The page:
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There are now a variety of claims consultants and advisers available for construction industry professionals to consult with on any construction disputes, legal or otherwise.  The vast majority of these provide excellent advice and can be equally competent as practising solicitors when advising on construction disputes and claims.  However last month’s ruling by Mr Justice Akenhead in the Technology and Construction Court in the matter of Walter Lilly & Co Ltd v MacKay and DMW Developments Ltd does throw up an interesting dilemma for those using claims consultants in preference to a lawyer.

The judgment handed down concerned an application for disclosure of documents by a well-known firm of claims consultants, Knowles, created for the purposes of advising Mr MacKay. The facts are relatively straightforward: Walter Lilly were employed by Mr MacKay’s contractor, DMW Developments Ltd, to construct a substantial house in London.  Work started in 2004 with works to be completed within 18-20 months, but there were significant delays.  The architect felt the delays were justified and believed Walter Lilly & Co were entitled to an extension of time. Mr MacKay became increasingly disillusioned with the architect and asked Knowles for assistance.  It is Walter Lilly’s position that Mr MacKay (and DMW), on the advice of Knowles, undermined the architects.  Walter Lilly claim it was then and manoeuvred into a position whereby they could be held liable for the delays. This point has yet to be determined.

Disclosed correspondence

Preceding the trial, however, some of the correspondence that passed between Knowles and DMW had been disclosed. The vast majority of it was held back during the disclosure process, on the grounds that it attracted legal professional privilege. Indeed, solicitors for DMW felt the correspondence had been mistakenly disclosed and should not have been in the trial bundle at all.  On the other side, Walter Lilly felt that they should be able to see it all. The parties could not agree and so Walter Lilly made the application upon which Mr Justice Akenhead gave judgment.  Mr MacKay suggested in his witness statement to the court that Knowles were providing legal advice and were understood to be qualified and practising barristers or solicitors.  He said he already had a contract administrator, an employer’s agent and a project manager, and what he needed from Knowles was a lawyer.  In effect, Mr MacKay and DMW felt all of the correspondence disclosed between Knowles and the defendants should not seen by the trial judge.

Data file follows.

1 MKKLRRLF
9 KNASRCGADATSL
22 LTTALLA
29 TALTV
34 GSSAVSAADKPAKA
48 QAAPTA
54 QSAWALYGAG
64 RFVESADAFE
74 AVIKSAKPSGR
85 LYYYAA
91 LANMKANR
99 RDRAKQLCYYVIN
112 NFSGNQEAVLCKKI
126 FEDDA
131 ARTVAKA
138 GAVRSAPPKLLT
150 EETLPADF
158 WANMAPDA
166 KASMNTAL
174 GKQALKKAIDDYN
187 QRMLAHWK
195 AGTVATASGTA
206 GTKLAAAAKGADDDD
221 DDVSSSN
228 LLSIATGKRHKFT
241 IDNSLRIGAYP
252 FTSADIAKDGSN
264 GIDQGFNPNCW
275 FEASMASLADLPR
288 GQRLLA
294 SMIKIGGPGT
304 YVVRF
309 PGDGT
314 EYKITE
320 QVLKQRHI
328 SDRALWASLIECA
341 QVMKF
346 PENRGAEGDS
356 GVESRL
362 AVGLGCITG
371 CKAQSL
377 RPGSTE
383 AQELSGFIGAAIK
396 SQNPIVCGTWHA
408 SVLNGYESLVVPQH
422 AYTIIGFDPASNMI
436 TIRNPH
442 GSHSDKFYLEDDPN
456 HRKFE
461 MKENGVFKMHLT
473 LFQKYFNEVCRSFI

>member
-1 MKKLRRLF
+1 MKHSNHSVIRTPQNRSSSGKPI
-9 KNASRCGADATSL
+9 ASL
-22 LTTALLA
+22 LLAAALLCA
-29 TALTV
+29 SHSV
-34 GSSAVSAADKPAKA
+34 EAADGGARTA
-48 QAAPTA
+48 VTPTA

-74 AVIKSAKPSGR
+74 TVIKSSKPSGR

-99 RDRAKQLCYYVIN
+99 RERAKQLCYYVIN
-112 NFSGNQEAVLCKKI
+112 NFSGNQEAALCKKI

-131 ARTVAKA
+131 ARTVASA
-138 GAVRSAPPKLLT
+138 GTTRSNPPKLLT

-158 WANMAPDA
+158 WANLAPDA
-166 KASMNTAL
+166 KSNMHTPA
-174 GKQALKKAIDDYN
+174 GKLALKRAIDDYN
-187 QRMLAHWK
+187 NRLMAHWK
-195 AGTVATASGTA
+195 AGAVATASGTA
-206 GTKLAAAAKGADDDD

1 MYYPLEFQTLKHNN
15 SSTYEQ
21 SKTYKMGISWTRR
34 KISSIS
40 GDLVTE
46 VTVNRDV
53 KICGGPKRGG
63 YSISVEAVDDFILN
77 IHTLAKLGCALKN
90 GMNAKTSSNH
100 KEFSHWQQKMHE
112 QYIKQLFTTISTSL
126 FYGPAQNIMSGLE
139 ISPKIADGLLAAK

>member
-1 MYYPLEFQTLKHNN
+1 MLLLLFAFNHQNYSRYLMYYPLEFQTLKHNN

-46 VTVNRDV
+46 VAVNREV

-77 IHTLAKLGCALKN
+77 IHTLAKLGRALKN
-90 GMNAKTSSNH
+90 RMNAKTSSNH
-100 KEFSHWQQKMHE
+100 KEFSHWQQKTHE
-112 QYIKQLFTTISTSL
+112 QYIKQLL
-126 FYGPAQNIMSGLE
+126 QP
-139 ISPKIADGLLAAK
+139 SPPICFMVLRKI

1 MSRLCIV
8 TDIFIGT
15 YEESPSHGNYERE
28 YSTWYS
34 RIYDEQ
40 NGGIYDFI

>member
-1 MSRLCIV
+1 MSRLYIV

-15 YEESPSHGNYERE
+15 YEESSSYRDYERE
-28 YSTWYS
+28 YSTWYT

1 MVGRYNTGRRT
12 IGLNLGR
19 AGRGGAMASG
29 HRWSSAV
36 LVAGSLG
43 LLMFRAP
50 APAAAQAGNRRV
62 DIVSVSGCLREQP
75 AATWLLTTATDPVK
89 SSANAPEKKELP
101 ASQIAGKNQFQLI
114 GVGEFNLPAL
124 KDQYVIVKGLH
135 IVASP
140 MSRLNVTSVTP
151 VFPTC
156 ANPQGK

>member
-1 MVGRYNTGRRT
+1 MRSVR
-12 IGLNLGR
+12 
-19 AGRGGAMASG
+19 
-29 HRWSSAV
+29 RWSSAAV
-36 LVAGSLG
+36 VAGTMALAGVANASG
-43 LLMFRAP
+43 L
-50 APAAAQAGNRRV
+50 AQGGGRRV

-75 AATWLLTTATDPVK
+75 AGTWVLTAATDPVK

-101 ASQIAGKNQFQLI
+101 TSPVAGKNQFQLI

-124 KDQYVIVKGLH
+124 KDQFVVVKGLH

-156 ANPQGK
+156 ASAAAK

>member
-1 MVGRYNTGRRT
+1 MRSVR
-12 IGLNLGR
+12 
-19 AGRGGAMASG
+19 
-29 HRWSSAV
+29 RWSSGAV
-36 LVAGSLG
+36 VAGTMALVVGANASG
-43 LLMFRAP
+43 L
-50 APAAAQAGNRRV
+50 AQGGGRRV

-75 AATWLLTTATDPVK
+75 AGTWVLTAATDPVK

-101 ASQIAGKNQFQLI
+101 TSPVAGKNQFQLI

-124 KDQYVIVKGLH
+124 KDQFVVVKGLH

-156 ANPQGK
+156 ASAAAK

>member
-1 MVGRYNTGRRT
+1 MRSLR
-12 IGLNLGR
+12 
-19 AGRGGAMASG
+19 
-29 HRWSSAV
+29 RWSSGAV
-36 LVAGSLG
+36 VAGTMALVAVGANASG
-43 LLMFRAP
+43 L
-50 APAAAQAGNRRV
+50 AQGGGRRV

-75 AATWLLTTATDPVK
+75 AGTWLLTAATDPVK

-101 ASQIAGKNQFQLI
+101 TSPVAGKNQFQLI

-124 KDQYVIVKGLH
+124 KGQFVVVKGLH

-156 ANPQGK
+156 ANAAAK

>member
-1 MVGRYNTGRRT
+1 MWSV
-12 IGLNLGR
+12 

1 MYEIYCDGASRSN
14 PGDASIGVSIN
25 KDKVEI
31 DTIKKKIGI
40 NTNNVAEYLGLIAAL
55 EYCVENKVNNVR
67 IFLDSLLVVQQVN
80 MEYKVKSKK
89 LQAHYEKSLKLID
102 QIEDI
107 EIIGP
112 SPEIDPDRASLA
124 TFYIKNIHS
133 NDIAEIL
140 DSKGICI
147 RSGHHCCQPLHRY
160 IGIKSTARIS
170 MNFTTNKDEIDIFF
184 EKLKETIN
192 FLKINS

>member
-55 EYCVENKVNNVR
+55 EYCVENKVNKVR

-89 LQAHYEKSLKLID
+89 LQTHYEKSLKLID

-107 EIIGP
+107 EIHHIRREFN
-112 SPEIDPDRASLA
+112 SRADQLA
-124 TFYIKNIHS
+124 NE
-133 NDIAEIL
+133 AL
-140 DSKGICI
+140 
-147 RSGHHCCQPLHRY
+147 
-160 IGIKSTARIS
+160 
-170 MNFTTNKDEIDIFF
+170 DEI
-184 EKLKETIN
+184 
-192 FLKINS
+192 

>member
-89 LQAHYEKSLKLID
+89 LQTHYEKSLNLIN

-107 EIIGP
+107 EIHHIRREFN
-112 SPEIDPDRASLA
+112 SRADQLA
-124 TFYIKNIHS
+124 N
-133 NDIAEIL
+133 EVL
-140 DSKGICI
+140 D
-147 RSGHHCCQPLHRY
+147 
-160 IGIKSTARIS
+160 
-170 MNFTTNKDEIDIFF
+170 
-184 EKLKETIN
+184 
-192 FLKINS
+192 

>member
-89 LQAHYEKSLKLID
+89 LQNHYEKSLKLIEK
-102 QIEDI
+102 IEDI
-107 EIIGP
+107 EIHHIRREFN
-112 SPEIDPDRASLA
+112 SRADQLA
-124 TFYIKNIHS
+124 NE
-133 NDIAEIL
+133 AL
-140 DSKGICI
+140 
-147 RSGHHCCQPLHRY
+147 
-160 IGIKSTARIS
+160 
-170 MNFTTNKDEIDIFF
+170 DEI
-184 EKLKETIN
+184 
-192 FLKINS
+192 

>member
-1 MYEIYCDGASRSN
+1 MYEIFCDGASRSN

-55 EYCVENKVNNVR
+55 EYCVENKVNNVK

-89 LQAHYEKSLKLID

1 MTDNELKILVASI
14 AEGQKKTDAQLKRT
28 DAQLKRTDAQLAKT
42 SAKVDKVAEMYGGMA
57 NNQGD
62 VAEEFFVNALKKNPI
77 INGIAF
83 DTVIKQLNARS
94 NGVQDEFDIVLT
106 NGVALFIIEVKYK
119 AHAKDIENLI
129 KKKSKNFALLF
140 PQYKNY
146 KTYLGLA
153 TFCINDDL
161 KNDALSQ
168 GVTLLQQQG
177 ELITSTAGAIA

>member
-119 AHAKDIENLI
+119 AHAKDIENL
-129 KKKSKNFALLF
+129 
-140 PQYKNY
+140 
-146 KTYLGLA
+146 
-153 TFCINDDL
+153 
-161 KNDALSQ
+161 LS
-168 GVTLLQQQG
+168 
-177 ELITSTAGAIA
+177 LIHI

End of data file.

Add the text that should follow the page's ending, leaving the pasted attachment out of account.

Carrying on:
The argument put forward by Mr MacKay and DMW, was that believing they had instructed qualified solicitors or barristers to advise, they were entitled to the legal professional privilege that such instructions would attach to any documents created.

Terms & conditions

In deciding, Mr Akenhead referred to R (Prudential Plc and/or Another) v Special Commissioner of Income Tax [2010], a Court of Appeal matter, in which a claimant had obtained legal advice from an accountant on tax law.  In that case, Lord Justice Lloyd said: “I consider that this Court is bound to hold that legal professional privilege does not apply, at common law, in relation to any profession other than a qualified lawyer: a solicitor or barrister, or an appropriately qualified foreign lawyer […] Even if we were not so bound, I would conclude that it was not open to the Court to find that LPP applies outside the legal profession.”

Knowles did not present itself as a firm of solicitors or barristers: within their terms and conditions it was stated that they had been retained to provide “contractual and adjudication” advice. They also stated that they could liaise with any solicitors that might be used. This suggested legal practitioner services were not covered by the initial retainer and Mr Justice Akenhead duly found that they were not.  Knowles’ consultants were not shown to be practising barristers or solicitors and Mr Justice Akenhead was not prepared to attach legal professional privilege to their advice.

Clear decisions

The judge also ordered the other discloseable documents that Walter Lilly and Co wanted to see to be produced. Mr Justice Akenhead limited disclosure to those documents relating to legal professional or legal advice privilege, and not litigation privilege. However, it is clear from the judge’s decision that, if someone instructs a consultant and does not ask them to provide legal advice, then they run the risk of any advice that they do give having to be disclosed to the other side in future disputes.

The moral of this story is: if you are uncertain as to exactly what advice you require, but you think that it might be legal in nature, make sure you either instruct your consultant to give you legal advice (making sure in advance that they are qualified to do so) or just send the instruction to a lawyer in the first place.

For more information construction disputes or any of the other matters raised in this article, or for general advice on contract disputes, contact our Civil Litigation team or call 0117 904 6000.